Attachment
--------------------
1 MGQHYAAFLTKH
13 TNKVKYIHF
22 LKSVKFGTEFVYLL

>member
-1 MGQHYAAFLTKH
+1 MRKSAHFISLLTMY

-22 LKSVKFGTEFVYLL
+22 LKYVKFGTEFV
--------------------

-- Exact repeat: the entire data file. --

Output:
1 MGQHYAAFLTKH
13 TNKVKYIHF
22 LKSVKFGTEFVYLL

>member
-1 MGQHYAAFLTKH
+1 MRKSAHFISLLTMY

-22 LKSVKFGTEFVYLL
+22 LKYVKFGTEFV